The people of Guam, a territory of the United States since 1898, cannot vote in the presidential election, but the eight delegates and five “superdelegates? will participate in the Democratic Convention.

May 2, 2008

Zimbabwe electoral body announces run-off will be held

The opposition leader in Zimbabwe, Morgan Tsvangirai, beat President Robert Mugabe, but failed to take the majority so the leaders will compete in a run-off vote on a date to be announced, said Zimbabwe’s electoral body on Friday.

According to Lovemore Sekeramayi, the chief elections officer, Tsvangirai won 47.9 percent and Mugabe received 43.2 percent—neither taking over 50 percent to gain the majority.

Tsvangirai’s party, the Movement for Democratic Change, has accused Mugabe of cheating, “scandalous daylight robbery? and violent intimidation, Reuters said.

Tsvangirai has suggested he would only participate in a run-off vote if it was monitored by United Nations-led foreign observers. The original election was observed by Zimbabwe’s neighbors.

April 17, 2008

Somali pirates detained on hostage allegations

Six Somali pirates were detained Friday for allegedly taking 30 hostages from a French yacht, the BBC reported.

French Commandos detained the pirates in a helicopter raid shortly after they released the hostages.

The hostages, 22 French citizens, 6 Fillipinos, a Ukranian and a Cameroonian, were taken a week earlier, the BBC said.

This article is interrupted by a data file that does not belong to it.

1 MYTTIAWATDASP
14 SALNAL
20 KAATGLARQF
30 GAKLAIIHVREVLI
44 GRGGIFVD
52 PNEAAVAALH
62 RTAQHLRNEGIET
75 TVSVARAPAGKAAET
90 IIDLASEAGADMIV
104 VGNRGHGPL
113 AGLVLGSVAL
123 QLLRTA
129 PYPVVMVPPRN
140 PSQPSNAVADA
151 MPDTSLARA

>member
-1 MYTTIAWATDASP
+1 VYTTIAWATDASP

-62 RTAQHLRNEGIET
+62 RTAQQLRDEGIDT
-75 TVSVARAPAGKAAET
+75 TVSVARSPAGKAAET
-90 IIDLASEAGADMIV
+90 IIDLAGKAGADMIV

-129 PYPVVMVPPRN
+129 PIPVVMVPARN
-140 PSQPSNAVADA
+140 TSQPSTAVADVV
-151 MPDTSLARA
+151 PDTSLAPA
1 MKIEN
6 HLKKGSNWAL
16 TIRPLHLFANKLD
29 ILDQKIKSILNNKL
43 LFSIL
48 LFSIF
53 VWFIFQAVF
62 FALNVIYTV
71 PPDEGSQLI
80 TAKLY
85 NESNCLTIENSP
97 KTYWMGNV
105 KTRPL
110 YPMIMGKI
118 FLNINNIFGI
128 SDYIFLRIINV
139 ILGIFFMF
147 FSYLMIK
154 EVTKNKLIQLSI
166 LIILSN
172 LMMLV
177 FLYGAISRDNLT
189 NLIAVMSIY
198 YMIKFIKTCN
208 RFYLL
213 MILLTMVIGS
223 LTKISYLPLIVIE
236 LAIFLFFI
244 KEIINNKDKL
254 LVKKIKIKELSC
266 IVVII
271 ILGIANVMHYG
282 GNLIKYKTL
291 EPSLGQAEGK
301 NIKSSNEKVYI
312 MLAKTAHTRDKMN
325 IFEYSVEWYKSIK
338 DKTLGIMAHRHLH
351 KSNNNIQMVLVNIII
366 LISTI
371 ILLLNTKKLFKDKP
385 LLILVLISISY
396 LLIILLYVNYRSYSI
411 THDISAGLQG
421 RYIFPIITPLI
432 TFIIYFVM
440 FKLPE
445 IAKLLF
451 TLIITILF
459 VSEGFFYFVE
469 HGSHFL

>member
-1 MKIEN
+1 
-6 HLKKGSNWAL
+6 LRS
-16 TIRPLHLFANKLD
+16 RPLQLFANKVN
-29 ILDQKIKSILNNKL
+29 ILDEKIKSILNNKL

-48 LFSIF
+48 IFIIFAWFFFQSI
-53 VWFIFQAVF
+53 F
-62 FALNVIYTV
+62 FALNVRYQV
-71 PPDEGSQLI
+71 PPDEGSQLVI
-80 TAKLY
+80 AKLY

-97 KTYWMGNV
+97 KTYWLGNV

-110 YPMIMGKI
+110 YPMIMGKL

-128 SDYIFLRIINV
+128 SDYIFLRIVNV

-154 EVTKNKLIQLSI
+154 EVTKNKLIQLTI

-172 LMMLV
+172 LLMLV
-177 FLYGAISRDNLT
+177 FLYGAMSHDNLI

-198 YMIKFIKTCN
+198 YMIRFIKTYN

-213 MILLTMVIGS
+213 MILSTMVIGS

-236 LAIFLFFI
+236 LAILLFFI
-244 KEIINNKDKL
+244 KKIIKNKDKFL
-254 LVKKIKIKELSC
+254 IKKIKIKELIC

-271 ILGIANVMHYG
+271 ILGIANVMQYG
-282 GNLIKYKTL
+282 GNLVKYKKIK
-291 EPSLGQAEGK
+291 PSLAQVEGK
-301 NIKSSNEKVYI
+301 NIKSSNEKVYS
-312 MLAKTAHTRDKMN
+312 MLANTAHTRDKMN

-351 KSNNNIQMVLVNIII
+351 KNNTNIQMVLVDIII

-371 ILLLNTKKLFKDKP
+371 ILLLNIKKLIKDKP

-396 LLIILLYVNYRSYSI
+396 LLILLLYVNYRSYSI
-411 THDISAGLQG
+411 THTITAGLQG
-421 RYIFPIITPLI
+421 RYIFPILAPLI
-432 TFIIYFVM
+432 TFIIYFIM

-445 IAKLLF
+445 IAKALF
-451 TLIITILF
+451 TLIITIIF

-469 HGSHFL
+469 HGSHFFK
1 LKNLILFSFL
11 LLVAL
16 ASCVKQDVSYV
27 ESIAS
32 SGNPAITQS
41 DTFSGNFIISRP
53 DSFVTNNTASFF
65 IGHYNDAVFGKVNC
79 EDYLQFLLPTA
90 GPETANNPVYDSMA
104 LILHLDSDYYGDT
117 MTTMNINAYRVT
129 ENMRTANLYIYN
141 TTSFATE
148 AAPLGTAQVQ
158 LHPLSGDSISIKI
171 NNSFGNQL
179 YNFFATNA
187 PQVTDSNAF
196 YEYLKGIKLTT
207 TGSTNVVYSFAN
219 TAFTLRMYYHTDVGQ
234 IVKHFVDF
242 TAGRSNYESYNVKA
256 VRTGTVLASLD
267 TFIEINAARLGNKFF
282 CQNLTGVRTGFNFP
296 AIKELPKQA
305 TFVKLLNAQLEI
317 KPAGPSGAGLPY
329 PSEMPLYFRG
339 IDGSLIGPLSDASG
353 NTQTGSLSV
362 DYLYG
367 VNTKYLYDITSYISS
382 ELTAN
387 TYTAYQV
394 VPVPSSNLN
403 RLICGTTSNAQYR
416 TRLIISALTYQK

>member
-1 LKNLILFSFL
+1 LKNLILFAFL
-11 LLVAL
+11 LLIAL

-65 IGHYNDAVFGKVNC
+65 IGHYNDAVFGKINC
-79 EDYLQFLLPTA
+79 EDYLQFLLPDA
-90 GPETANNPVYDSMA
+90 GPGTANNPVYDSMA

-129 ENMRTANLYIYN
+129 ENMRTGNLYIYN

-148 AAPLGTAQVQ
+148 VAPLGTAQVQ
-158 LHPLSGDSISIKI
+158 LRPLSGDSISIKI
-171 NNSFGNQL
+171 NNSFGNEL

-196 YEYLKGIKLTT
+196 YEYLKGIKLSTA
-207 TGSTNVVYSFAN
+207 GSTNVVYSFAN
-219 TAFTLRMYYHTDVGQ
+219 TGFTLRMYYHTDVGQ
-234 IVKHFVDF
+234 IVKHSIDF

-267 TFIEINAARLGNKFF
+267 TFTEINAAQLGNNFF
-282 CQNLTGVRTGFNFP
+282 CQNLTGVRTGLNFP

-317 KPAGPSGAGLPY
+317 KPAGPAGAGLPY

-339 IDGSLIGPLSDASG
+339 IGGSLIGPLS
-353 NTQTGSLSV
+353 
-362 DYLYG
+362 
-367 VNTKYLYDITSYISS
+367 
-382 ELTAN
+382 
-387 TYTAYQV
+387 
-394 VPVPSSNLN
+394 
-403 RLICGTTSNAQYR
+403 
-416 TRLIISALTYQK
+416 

The pirates can be held for up to four days and may be held for trial in France.

According to the BBC, the waters off of Somalia are known to be the most dangerous in the world. Pirates there seized more than 25 ships last year.

French troops stationed in Djibouti patrol that part of the Indian Ocean.

Somalia has not have an effective central government for 17 years.

April 14, 2008

France fights pro-anorexia messages

The France National Assembly passed a bill that could bring criminal action against media promoting extreme thinness, the BBC reported.

The bill, which is now waiting on Upper House support, targets Web sites and publications that encourage girls and young women.

This would include fashion house, magazines and advertisers, the BBC said.

Those found to be encouraging severe thinness could face three years in prison and be fined up to 45,000 euros.

The French Health Minister Roselyne Bachelot said girls are being taught how to inflict harm upon themselves through certain media, like pro-anorexia Web sites.

“These messages are death messages. Our county must be able to prosecute those who are hiding behind those Web sites,? she said.

Dalai Lama visits Rochester

The Dalai Lama will speak in Rochester, Minn. today.

According to WCCO television, the spiritual leader is here for a medical exam. He came to the city last year for medial care at the Mayo Clinic. Minnesota Public Radio said it is not clear if he is receiving medical treatment this visit.

In a private conference for Mayo employees, the Dalai Lama will give a talk titled “Compassion in Medicine.? WCCO said it would be on meditation.